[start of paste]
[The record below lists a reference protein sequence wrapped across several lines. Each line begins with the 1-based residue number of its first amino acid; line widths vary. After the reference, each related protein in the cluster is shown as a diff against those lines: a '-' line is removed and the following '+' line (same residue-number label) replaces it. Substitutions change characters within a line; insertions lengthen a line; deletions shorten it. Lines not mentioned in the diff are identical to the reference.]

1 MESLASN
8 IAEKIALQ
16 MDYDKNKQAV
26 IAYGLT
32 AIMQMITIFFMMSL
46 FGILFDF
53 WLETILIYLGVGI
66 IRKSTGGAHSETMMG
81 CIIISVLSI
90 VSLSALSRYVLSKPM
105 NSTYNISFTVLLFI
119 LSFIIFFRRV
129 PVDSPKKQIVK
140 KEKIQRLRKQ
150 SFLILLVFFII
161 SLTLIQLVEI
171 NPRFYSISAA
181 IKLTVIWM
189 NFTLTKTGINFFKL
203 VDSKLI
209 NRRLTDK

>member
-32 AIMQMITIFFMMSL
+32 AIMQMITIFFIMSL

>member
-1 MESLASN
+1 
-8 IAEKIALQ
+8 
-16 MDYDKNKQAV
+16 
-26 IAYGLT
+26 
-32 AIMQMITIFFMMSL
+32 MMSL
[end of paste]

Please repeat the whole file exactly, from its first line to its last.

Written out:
[The record below lists a reference protein sequence wrapped across several lines. Each line begins with the 1-based residue number of its first amino acid; line widths vary. After the reference, each related protein in the cluster is shown as a diff against those lines: a '-' line is removed and the following '+' line (same residue-number label) replaces it. Substitutions change characters within a line; insertions lengthen a line; deletions shorten it. Lines not mentioned in the diff are identical to the reference.]

1 MESLASN
8 IAEKIALQ
16 MDYDKNKQAV
26 IAYGLT
32 AIMQMITIFFMMSL
46 FGILFDF
53 WLETILIYLGVGI
66 IRKSTGGAHSETMMG
81 CIIISVLSI
90 VSLSALSRYVLSKPM
105 NSTYNISFTVLLFI
119 LSFIIFFRRV
129 PVDSPKKQIVK
140 KEKIQRLRKQ
150 SFLILLVFFII
161 SLTLIQLVEI
171 NPRFYSISAA
181 IKLTVIWM
189 NFTLTKTGINFFKL
203 VDSKLI
209 NRRLTDK

>member
-32 AIMQMITIFFMMSL
+32 AIMQMITIFFIMSL

>member
-1 MESLASN
+1 
-8 IAEKIALQ
+8 
-16 MDYDKNKQAV
+16 
-26 IAYGLT
+26 
-32 AIMQMITIFFMMSL
+32 MMSL